Nylon-Eating Bacteria and Evolutionary Progress

Bacteria capable of metabolizing nylon were discovered in the 1970s. Nylon is a man-made substance that was developed in the 20th century. Since bacteria had not been exposed to it before then, could their new capacity to consume nylon positively demonstrate evolutionary progress?

Evolution (also known as macroevolution) is typically described as a natural process that generates new biological structures from less ordered material, such that (given time, selection of fitter individuals in a population, and mutations) “simple” creatures like bacteria are transformed into complex organisms like birds. This process implies a developmental history of life that is incompatible with that described in the Bible, which portrays the creation of fully-formed life (Genesis 1:11-27).

On the other hand, adaptation (or microevolution) describes the capacity of organisms to undergo limited changes over several generations in order to make better use of, or survive better in, different environments. Creation scientists agree that God’s creatures were given the potential to adapt to different environments, but they propose that these adaptations have natural limits. Adaptations in response to environmental changes are observed in nature, but evolution is not.

Many supporters of evolutionary theory have claimed that nylon-eating bacteria strongly demonstrate the kind of evolution that can create new cellular structures, new cells, and new organisms.1 However, examining only the apparent, visible beneficial trait can be misleading. Recent research into the genes behind these traits indicates that no evolution has taken place.2 In fact, the genes of nylon-eating bacteria show that they have been degraded through mutation.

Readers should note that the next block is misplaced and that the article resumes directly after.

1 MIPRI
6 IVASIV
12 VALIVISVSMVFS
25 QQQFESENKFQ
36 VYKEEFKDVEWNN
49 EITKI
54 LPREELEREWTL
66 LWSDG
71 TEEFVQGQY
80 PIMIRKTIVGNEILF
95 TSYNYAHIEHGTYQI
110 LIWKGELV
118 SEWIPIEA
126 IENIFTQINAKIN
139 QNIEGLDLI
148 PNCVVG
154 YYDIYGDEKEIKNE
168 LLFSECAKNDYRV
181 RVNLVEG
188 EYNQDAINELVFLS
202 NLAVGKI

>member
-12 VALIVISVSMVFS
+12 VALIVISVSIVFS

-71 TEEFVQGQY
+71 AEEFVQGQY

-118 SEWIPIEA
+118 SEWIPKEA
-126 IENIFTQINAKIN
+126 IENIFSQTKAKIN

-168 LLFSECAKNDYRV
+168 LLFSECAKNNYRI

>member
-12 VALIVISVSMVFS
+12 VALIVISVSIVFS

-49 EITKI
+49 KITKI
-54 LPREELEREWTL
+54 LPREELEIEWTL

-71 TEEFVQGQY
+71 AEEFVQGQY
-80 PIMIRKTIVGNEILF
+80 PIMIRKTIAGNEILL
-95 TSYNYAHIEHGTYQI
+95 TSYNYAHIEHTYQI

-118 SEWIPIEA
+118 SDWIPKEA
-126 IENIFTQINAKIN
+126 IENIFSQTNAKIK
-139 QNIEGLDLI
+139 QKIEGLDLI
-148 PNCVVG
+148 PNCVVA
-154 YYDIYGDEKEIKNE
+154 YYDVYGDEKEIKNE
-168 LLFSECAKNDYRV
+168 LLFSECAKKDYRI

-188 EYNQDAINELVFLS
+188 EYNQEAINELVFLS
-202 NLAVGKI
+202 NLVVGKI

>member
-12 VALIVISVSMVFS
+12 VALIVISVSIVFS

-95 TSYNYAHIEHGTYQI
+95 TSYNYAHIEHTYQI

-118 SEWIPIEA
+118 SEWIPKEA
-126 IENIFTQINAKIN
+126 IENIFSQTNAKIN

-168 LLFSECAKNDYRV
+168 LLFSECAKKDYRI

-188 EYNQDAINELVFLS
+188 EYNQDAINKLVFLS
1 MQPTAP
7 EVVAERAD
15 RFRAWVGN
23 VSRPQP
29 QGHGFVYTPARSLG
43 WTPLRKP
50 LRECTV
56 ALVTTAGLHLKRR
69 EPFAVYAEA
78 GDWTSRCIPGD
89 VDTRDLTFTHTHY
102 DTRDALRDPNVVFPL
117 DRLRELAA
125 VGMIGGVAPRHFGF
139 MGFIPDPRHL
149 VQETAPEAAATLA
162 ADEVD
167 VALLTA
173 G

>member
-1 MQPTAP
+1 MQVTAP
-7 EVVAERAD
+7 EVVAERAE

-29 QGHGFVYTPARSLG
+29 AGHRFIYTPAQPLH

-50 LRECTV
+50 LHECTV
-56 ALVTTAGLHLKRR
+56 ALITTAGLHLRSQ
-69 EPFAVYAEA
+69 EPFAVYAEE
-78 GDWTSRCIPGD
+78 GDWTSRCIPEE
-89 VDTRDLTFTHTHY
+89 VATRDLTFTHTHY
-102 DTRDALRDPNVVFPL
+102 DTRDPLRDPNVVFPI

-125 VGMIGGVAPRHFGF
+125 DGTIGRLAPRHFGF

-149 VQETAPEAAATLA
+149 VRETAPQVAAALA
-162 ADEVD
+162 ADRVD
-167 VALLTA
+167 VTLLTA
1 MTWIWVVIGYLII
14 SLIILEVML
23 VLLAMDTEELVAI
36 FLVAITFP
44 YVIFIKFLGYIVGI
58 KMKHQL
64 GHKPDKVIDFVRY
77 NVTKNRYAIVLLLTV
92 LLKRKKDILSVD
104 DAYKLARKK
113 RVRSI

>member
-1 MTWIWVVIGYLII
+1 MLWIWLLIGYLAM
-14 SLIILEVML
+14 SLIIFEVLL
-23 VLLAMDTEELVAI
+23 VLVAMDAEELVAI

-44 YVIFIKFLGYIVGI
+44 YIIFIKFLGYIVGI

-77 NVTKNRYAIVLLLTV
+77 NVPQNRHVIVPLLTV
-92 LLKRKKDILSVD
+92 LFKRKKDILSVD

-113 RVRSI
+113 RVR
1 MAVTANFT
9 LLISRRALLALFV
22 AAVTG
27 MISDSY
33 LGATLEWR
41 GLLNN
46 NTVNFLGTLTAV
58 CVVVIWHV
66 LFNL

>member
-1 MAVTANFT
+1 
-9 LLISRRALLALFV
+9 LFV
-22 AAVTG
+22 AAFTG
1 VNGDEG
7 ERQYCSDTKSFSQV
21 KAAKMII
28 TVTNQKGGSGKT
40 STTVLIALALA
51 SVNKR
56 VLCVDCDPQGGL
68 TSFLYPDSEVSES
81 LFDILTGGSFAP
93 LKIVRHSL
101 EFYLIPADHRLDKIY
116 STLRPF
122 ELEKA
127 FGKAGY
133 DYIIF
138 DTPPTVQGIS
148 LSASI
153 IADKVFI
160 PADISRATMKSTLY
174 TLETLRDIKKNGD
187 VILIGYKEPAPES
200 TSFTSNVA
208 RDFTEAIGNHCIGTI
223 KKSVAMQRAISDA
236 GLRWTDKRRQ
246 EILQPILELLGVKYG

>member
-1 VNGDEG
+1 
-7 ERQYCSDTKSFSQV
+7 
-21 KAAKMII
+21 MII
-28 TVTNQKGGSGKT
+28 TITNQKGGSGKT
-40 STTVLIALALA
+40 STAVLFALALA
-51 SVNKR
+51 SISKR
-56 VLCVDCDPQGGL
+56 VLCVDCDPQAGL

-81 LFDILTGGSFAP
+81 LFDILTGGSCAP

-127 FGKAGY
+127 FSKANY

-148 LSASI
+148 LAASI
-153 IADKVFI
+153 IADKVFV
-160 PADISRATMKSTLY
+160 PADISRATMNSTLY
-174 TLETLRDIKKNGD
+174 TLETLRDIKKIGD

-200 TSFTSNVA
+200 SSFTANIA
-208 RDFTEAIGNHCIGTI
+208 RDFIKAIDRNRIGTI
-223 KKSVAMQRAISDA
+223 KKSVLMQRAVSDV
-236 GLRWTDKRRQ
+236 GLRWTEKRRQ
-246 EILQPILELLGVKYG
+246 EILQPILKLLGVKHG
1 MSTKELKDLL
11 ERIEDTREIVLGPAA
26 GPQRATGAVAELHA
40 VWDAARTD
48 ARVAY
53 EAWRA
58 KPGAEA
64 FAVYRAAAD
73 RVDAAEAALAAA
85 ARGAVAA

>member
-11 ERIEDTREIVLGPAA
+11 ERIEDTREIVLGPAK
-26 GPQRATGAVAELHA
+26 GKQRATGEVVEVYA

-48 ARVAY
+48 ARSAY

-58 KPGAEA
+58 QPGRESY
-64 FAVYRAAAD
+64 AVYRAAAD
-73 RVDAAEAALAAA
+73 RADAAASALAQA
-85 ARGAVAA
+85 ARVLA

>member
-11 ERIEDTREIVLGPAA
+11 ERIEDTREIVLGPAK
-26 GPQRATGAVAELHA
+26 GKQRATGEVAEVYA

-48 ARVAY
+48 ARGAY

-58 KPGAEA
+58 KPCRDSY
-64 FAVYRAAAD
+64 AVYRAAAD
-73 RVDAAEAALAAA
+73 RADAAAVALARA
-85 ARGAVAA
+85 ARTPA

The gene that mutated to enable bacteria to metabolize nylon is on a small loop of exchangeable DNA.3 This gene, prior to its mutation, coded for a protein called EII with a special ability to break down small, circularized proteins. Though synthetic, nylon is very protein-like because inventor Wallace Carothers modeled the original fiber based on known protein chemistry. Thus, after the mutation, the new EII protein was able to interact with both circular and straightened-out nylon. This is a clear example of a loss of specification of the original enzyme. It is like damaging the interior of a lock so that more and different keys can now unlock it.

This degeneration of a protein-eating protein required both the specially-shaped protein and the pre-existence of its gene. The degeneration of a gene, even when it provides a new benefit to the bacteria, does not explain the origin of that gene. One cannot build a lock by damaging pre-existing locks. Nylon-eating bacteria actually exemplify microevolution (adaptation), not macroevolution. Science continues to reveal, though, how benevolent is our Creator God, who permits bacteria to benefit from degradation, and man also to benefit from bacteria that can recycle synthetic waste back into the environment.


  1. Thwaites, W.M. 1985. New Proteins Without God’s Help. Creation/Evolution. 5 (2): 1-3.
  2. Anderson, K.L, and G. Purdom. 2008. A Creationist Perspective of Beneficial Mutations in Bacteria. Proceedings of the Sixth International Conference on Creationism. Pittsburgh PA: Creation Science Fellowship and Dallas, TX: Institute for Creation Research, 73-86.
  3. Yasuhira, K. et al, 2007. 6-Aminohexanoate Oligomer Hydrolases from the Alkalophilic Bacteria Agromyes sp. Strain KY5R and Kocuria sp. Strain KY2. Applied and Environmental Microbiology. 73 (21): 7099-7102.

* Mr. Thomas is Science Writer.

Article posted on August 25, 2008.

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